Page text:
The massive shift to renewable energy and green technologies needed to meet the obligations under the Paris Agreement will require an exponential increase in the use of critical raw materials (rare earths, lithium, cobalt, nickel, copper, silicon etc.) by 2050.
The EU currently relies almost exclusively on imports from a small pool of exporters, and for some materials from just one supplier. The draft EU Critical Raw Materials Act presented by the European Commission on 16 March sets the EU strategy to ensure a secure and sustainable supply of critical raw materials.
The draft Act aims at building Critical Raw Materials capacity in the EU by 2030 by identifying strategic projects domestically and beyond, developing national exploration programmes, streamlining permitting procedures to reduce delays and improving access to finance.
It includes objectives to cover, by 2030, EU needs up to:
10% of annual consumption for extraction
40% of annual consumption for processing
15% of annual consumption for recycling
The draft act also aims at fostering the development of national strategic stocks and monitoring supply chains. Finally, it aims at building partnerships with interested countries.
The United Nations Framework Classification for Resources (UNFC) will be a cornerstone of this strategy since the proposed Act stipulates that UNFC will be used to classify:
applications for Strategic Projects;
resource projects identified by Member States within their National Exploration Programmes. Member States shall make the information on their mineral occurrences containing critical raw materials available on a free access website;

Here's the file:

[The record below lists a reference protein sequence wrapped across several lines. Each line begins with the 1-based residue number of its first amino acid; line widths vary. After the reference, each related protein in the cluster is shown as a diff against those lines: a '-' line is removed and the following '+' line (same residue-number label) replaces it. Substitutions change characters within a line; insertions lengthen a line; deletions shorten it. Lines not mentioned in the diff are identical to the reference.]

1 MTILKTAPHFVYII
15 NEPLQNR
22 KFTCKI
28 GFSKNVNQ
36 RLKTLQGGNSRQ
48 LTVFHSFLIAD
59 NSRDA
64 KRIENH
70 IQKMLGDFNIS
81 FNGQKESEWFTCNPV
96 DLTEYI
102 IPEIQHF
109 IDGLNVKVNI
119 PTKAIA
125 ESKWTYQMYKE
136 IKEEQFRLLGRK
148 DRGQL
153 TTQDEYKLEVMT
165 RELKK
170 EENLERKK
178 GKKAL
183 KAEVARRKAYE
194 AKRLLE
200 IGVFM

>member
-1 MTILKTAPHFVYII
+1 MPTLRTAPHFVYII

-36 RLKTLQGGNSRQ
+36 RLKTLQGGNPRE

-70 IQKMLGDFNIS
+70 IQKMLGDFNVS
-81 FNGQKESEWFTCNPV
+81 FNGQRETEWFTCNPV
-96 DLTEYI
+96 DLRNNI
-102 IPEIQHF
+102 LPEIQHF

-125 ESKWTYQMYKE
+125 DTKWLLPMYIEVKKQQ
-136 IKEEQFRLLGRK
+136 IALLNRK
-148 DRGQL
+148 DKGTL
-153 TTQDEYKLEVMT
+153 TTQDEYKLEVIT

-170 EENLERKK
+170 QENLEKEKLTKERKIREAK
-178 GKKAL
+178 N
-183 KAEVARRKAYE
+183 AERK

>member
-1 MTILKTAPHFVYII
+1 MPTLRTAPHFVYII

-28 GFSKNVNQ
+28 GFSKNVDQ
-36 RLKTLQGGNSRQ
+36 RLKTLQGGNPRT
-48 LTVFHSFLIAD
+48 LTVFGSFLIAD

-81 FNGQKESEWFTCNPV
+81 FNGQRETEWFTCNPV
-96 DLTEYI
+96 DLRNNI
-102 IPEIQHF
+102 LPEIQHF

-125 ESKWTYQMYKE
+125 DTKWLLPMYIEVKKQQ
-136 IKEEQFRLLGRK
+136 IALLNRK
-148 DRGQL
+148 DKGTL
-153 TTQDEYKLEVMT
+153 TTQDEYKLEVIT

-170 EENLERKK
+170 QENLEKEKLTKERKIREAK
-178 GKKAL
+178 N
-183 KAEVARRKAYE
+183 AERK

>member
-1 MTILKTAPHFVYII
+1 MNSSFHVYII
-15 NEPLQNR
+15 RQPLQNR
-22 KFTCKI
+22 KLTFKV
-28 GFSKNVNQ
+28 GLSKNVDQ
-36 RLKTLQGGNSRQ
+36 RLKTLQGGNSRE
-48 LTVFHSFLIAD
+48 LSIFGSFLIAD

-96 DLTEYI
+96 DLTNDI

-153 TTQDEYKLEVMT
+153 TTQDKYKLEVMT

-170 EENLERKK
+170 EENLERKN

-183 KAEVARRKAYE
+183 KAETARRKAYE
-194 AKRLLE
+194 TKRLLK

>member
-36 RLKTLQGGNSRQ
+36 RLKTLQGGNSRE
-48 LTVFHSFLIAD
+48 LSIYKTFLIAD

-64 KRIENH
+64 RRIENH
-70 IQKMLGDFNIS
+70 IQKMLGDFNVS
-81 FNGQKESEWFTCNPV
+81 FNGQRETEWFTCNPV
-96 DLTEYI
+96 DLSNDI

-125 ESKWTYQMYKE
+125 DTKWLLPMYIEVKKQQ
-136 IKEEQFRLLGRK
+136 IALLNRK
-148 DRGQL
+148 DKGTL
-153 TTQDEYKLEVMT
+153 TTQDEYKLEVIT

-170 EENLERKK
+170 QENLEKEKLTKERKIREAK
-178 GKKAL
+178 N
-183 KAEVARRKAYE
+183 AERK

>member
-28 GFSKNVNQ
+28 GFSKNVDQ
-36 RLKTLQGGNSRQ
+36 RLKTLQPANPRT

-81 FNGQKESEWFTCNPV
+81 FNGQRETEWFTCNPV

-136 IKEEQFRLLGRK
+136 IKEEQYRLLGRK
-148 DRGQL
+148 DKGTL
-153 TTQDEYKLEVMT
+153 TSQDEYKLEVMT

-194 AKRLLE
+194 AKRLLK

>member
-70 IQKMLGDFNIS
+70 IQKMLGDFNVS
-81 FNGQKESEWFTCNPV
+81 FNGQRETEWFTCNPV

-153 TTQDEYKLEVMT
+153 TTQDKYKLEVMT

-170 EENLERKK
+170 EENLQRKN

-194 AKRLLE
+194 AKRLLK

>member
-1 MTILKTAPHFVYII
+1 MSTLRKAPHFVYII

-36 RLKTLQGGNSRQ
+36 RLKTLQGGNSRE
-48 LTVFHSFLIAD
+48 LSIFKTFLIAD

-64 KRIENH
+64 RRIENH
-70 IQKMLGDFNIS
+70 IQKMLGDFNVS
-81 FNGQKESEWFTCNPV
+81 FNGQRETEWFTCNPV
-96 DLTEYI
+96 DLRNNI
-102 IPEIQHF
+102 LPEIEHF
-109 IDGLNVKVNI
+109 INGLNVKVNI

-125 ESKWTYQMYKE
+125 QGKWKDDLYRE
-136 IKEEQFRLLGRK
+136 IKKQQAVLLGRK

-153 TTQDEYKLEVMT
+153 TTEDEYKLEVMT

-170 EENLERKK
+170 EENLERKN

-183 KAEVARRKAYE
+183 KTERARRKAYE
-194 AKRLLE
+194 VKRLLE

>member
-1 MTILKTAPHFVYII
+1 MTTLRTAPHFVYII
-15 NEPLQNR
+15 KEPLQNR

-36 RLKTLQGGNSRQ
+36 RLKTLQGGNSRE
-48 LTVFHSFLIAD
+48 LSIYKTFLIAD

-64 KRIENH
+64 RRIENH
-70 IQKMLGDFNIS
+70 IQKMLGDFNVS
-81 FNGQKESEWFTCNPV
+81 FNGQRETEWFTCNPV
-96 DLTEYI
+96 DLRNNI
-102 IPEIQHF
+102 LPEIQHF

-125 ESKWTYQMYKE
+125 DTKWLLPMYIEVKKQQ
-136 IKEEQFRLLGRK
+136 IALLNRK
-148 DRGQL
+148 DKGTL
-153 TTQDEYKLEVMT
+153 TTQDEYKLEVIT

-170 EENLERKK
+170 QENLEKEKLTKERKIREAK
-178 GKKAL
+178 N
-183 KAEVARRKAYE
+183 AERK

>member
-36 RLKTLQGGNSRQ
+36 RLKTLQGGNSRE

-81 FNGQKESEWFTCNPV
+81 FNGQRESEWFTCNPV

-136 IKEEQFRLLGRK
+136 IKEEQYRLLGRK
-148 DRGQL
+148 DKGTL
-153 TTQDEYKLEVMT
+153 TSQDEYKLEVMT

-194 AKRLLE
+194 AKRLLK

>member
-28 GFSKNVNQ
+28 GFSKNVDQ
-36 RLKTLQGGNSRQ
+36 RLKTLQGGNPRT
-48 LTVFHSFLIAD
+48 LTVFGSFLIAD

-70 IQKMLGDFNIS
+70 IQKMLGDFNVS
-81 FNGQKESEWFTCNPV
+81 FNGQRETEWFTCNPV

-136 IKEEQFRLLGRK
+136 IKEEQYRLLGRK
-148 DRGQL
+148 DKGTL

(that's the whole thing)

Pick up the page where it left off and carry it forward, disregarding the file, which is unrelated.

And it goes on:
existing and new projects at different stages of the value chain for monitoring purposes; and
the recovery of critical raw materials projects from extractives waste.
“Once adopted, the EU Critical Raw Materials Act will operationalize the use of UNFC in all EU Member States”, declared UNECE Executive Secretary Olga Algayerova. “UNFC will thus make a substantial contribution to the green transition we urgently need to decarbonize the economies of our region”.
In addition to the role of UNFC, the draft Act reiterates the EU and Member States’ obligations regarding access to information, public participation, and access to justice under UNECE’s Aarhus Convention, as well as environmental impact assessments in a transboundary context, under UNECE’s Espoo Convention.
Note to editors
UNFC is an international scheme for the classification, management and reporting of energy, mineral/raw material resources. UNFC can be used for all raw material projects: primary raw materials (e.g., mining) and secondary (e.g., recycled materials). It allows comparisons across resources and countries.